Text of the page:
GABLER: But she was not supportive of the president. That's not true, Cal.
THOMAS: It depends on the way you read it, Neal.
GABLER: She says she opposed the war. She said that in that article.
THOMAS: Well, yes, but...
GABLER: Yes, but, what? You oppose the war but you support the president?
THOMAS: I'll finish if you allow me. Michael Moore (search) is in on this now, all of the left-wing Web pages. The woman is being exploited, and Drudge reported that a number of her relatives have written a letter to him in support of the effort, in support of the dead boy and in support of the president. This is not getting any coverage.
BURNS: But Jane, the real issue for the media here is how representative those people — and we think now it's more than 100 who have joined Cindy Sheehan in Crawford.
GABLER: Including five mothers who lost their sons.
BURNS: The real issue her for the media is to determine how representative this is of sentiment in the country, or whether this is an aberration that's being exaggerated. That's the problem.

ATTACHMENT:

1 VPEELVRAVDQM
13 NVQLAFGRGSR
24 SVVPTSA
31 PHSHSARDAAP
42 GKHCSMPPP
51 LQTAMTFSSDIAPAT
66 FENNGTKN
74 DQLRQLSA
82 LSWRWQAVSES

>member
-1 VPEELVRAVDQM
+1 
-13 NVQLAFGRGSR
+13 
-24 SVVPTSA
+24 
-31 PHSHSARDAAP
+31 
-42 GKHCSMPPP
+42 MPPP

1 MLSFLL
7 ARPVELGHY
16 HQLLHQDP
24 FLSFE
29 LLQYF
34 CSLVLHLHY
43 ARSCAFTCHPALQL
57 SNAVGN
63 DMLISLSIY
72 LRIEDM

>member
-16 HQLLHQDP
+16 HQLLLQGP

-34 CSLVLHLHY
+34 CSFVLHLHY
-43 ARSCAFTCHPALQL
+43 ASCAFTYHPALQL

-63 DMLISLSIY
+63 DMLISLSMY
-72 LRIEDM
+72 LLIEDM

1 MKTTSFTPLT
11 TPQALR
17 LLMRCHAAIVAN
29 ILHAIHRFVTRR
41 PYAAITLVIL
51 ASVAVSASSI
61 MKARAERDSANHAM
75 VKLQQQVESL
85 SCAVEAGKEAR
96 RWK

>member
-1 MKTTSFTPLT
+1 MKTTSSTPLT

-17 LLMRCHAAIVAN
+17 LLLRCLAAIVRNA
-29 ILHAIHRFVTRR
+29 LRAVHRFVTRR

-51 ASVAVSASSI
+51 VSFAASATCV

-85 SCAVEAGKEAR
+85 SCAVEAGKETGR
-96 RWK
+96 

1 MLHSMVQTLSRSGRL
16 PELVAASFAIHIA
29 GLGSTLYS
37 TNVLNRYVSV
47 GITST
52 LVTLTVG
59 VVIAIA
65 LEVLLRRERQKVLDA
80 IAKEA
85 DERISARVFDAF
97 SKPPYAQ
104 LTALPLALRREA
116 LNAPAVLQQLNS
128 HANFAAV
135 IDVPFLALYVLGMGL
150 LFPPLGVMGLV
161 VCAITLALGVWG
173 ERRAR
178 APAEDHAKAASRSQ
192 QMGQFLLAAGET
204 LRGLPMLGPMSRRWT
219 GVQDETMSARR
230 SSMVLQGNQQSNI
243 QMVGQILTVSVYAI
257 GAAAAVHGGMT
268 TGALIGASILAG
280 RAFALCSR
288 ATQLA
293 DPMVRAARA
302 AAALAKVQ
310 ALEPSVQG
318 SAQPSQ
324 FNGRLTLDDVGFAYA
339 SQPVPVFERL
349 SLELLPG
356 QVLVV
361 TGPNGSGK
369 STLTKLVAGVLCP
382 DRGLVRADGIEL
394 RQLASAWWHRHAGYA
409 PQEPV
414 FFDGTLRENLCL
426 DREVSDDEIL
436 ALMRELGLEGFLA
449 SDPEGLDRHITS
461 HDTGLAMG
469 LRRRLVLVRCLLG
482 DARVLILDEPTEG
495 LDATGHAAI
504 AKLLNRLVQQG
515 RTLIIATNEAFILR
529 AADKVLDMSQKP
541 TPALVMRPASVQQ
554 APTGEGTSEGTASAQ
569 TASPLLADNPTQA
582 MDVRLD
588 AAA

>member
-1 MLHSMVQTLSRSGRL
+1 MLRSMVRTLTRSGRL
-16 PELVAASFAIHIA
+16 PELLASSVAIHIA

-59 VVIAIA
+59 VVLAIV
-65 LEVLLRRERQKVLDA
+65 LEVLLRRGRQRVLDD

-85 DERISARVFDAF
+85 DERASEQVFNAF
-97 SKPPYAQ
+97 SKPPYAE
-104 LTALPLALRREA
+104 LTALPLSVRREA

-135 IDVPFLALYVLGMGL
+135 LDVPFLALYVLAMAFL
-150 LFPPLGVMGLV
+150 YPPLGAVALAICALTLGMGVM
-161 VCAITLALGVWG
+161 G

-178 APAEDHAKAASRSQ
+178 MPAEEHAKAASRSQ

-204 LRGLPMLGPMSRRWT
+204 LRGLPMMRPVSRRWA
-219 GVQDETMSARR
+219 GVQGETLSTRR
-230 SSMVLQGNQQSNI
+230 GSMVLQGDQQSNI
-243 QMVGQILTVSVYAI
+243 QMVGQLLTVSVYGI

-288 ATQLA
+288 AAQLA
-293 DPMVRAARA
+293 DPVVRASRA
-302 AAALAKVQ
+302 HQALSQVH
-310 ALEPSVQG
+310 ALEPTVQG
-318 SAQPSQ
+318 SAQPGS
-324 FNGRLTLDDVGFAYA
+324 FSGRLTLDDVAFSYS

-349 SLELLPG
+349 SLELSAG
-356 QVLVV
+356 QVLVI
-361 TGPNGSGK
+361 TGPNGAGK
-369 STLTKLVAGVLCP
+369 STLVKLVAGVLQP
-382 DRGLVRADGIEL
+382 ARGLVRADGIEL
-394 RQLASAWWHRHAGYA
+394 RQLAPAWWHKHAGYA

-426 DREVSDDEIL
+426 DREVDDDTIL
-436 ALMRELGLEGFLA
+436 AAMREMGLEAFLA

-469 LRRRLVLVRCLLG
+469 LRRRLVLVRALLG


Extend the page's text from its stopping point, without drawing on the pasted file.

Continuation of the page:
HALL: Well, I think the question is, Do you question the moral authority? I mean, a person whose son was killed has some authority to speak on this subject. And I frankly think — I've seen stories — Margaret Carlson (search) had a piece that said that the thing that Cal was citing left out paragraphs. She said she was too intimidated at the time. I think to go after her only adds to her authority. I don't think the media have to determine whether she's representative, because she's a symbol of people who are concerned about the 1,800 soldiers who've died.
PINKERTON: There's a sharp clash between journalistic values here, and sort of political values. Every reporter would love to see the president meet with Miss Sheehan a second time to talk about whatever she wants to talk about: the war and so on. But on the other hand, it's hard to make sense for a president to meet with every KIA family in a war from now on, let that be a precedent.